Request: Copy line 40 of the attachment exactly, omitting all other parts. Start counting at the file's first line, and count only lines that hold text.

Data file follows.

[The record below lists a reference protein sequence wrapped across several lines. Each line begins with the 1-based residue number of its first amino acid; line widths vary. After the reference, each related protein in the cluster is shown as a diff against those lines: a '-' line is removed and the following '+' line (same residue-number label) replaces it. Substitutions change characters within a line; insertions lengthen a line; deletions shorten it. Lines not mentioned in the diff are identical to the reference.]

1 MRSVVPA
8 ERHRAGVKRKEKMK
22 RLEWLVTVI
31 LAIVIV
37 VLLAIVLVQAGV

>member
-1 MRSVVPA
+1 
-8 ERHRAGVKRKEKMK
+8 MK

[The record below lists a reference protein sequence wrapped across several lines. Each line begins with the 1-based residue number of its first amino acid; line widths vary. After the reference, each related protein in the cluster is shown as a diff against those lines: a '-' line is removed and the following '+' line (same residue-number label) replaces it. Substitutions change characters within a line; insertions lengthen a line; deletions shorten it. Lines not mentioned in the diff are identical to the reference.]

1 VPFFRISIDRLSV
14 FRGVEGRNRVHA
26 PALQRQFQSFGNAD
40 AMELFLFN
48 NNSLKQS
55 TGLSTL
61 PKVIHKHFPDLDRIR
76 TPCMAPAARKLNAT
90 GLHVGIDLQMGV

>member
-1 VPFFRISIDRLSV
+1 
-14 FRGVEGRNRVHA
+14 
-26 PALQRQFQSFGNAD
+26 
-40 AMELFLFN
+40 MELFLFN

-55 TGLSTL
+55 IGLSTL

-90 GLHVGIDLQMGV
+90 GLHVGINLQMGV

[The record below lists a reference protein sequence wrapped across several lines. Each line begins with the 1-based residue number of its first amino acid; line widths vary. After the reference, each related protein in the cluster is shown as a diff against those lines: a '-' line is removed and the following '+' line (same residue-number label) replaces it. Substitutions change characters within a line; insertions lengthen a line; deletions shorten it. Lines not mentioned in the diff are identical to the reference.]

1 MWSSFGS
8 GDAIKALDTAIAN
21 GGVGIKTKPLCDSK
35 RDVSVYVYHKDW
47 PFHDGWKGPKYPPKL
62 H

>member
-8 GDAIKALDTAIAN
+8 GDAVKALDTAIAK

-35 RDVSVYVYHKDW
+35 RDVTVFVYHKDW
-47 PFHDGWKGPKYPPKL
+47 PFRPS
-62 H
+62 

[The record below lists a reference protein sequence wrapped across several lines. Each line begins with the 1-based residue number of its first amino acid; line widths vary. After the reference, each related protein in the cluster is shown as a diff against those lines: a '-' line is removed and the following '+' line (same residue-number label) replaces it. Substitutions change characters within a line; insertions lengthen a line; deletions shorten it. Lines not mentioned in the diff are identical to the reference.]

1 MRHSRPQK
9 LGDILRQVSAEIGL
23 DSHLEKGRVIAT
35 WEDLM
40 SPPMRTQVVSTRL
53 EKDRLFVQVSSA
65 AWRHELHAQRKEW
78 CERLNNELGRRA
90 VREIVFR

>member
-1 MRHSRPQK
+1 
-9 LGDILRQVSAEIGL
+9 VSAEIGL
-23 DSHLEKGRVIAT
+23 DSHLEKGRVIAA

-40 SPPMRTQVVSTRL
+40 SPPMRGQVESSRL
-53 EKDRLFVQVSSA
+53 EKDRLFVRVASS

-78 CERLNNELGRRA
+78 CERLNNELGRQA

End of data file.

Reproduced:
47 PFHDGWKGPKYPPKL